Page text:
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M&A Funding Capacity of Public Gaming Companies in 2023
M&A Dry Powder Totaling $65.28+ Billion Remains On the Sidelines
Quick Recap of M&A Activities in 2022
2022 was a historic year for gaming M&A, with a record-breaking $100+ billion in gross transaction value. This included two mega deals worth over $10 billion each (Activision $68.7B and Zynga $12.7B), all first-time for the industry. The record-breaking M&A activity in the gaming industry was somewhat overshadowed by reports of layoffs and a deteriorating economic outlook. In this post, I will analyze the total available M&A funding capacity of publicly-traded gaming companies worldwide. I will also provide a breakdown by region and a high-level overview of their financial strength for M&A.
M&A Funding Capacity
According to my analysis, publicly-traded gaming companies(excl. Microsoft, Activision, Tencent, and Facebook/Meta) have a net cash total of over $65.28 billion, with 93.95% ($61.32 billion) coming from APAC, Netease and Nintendo account for a third of the APAC sum. Companies in North America (NA) and Europe, Middle East, and Africa (EMEA) were less conservative with their spending on growth and acquisitions in recent years, with Roblox being the only company in these regions with over $1 billion in net cash on hand.
However, it's important to note that net cash isn't the only indicator of a company's financial strength. By applying a 4X EBITDA leverage, we can see that the total firepower of these companies increases to $189.86B. APAC continues to lead for the majority of this total, with 83.06% of the funding capacity. Sony takes the top spot with over $35B, followed by Nintendo with almost triple that amount at $28.13B. Netease, Netflix and Electronic Arts round out the top five, with $25.04B, $13,77B and $7.18B in funding capacity, respectively.
It's worth noting that not all companies will or can utilize a 4X EBITDA leverage in their M&A efforts. This measure is intended to illustrate the maximum affordability of these companies in simple terms. Additionally, it's important to note that companies have different M&A strategies or limitations. For example, Nintendo traditionally doesn't engage in direct M&A with gaming developers and publishers, and Sony and Netflix may not be ready to leverage their entire business into gaming. All stock merge deals are also not affected much by these measures.
Gaming Companies by Valuations ($MM)
This list includes only publicly traded and companies. Feel free to plug in any privately held companies (e.g., Epic Games valued at $32B in 2022, Scopely valued at $3.3B in 2020) for your own analysis.
(For the sake of simplicity, I won’t delve into factors such as synergy, share classes, voting power, takeover defenses, etc.)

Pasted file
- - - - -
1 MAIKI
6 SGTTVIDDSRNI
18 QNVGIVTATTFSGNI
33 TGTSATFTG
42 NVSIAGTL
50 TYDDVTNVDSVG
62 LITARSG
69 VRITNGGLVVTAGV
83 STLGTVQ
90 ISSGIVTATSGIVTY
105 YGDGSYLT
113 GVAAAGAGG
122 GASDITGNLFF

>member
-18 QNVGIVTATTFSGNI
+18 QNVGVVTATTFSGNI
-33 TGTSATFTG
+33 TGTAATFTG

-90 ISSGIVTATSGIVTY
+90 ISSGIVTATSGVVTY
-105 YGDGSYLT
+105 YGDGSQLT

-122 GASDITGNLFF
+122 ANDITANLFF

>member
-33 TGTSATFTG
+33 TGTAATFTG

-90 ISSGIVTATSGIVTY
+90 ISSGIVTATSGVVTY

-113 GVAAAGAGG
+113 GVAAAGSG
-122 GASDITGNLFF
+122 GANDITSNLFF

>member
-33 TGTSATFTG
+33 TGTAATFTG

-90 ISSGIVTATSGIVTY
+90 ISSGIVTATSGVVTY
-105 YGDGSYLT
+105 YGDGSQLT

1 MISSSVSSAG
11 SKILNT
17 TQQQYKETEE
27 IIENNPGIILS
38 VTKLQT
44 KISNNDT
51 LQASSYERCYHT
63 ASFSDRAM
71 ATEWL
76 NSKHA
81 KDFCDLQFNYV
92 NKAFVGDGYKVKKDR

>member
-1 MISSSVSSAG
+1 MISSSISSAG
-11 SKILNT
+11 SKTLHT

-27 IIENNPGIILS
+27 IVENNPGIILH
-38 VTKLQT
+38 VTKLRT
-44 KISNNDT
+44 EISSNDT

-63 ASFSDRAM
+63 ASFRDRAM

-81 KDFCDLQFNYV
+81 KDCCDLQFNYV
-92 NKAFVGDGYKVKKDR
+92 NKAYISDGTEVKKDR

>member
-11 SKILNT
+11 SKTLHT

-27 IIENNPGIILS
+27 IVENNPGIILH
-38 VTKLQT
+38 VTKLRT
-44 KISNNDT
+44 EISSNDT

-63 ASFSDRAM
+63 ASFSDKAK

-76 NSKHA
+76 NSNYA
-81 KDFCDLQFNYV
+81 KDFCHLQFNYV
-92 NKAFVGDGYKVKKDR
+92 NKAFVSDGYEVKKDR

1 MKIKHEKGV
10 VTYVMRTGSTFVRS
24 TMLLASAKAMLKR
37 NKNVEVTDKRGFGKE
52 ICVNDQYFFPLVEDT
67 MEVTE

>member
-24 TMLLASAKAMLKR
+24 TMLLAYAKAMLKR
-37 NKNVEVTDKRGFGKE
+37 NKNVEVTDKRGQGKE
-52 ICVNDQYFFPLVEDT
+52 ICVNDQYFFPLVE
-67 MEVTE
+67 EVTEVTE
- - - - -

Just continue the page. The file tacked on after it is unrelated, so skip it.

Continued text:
If you're interested in the typical deal size and the number of transactions in the gaming M&A market, here is some information I previously shared on the topic.
According to estimates from Newzoo in December 2022, the global games market is expected to generate $184.4 billion in revenue in 2022, marking a decrease of 4.3% compared to the previous year. This marks the first time that Newzoo has recorded a decrease in revenue for the gaming industry since it began tracking the market. However, the gaming industry has a history of resilience, having consistently grown in the past two decades in different economic cycles, including during the Great Financial Crisis of 2008. This year will be a test of that resilience once again.
Since the Great Financial Crisis, companies that have used strategic acquisitions to drive growth, such as Take-Two, Microsoft, Tencent, Activision, Zynga, and EA, have been the obvious beneficiaries. For example, Activision acquired Blizzard for $18.9 billion in 2008. Zynga, in particular, has undergone a spectacular turnaround through a series of acquisitions, despite previously struggling and, at one point, trading at a value close to its net cash plus the value of its building.
In 2023, it is likely that "austerity" and "survival" will become the focus for most companies, as the current environment makes "growth" a luxury. Many companies' runways are getting shorter and there is no indication of when the macro environment will improve. These factors may prompt further consolidation in certain areas.
For financially strong companies still seeking growth, the current low market multiples could be a strong tailwind. As the gaming industry shifts towards a platform-agnostic experience, acquiring companies with proven products, loyal audiences and talented teams at low EBITDA multiples may be a less risky option than investing millions of dollars in marketing with a hoped-for 12~24 months ROI just to breakeven (RPG, MMO, social casino and strategy genres). Alternatively, partnering with someone with good distribution power may also be a viable option.
As we put 2022 in the rearview mirror, it was a year like no other. It will be interesting to see how gaming companies adapt and evolve in the face of economic uncertainties in 2023.
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Excl. companies with a market cap under $100MM as of 12/30/2022
Excl. the outliers: Microsoft, Meta, and Tencent. Activision is unlikely to do any meaningful size M&A anytime soon
If a company has a positive EBITDA and positive Net cash = 4x EBITDA + Net Cash
If a company has a positive EBITDA and positive Net debt = 4x EBITDA - Net Debt
If a company has a negative EBITDA and positive Net cash = Net Cash
If a company has a negative EBITDA and negative Net cash = 0 (for simplicity)